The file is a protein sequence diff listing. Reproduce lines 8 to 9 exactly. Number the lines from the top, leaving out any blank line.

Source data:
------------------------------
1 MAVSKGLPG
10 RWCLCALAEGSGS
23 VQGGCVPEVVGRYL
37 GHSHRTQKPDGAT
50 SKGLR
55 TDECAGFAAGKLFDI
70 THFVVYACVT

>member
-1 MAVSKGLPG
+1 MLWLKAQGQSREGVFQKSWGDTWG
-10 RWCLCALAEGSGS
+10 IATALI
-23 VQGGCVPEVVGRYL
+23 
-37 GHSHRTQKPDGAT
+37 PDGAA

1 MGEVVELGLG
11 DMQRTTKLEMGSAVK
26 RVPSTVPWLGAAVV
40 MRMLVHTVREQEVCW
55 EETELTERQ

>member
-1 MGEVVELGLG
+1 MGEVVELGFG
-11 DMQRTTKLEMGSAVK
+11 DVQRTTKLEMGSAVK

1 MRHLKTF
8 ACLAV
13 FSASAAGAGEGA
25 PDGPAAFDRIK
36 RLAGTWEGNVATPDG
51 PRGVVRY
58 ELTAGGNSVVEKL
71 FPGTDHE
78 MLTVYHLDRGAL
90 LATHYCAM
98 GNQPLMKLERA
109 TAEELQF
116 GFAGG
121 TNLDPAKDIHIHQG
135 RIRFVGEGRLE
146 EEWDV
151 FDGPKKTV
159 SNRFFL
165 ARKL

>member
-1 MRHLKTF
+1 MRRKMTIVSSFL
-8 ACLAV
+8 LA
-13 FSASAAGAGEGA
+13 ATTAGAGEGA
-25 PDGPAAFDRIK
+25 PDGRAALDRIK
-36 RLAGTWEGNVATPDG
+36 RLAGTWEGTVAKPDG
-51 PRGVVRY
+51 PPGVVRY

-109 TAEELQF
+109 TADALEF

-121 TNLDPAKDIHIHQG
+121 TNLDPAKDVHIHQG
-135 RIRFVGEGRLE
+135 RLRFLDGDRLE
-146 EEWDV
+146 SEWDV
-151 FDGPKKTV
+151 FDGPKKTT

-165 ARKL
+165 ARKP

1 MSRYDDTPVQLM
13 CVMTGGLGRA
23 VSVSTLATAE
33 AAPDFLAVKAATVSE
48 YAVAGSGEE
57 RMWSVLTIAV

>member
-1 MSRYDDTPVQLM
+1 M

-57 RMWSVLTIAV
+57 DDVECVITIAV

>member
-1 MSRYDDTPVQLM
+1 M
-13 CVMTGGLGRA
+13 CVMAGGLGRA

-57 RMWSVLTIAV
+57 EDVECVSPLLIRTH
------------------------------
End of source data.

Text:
>member
-1 MAVSKGLPG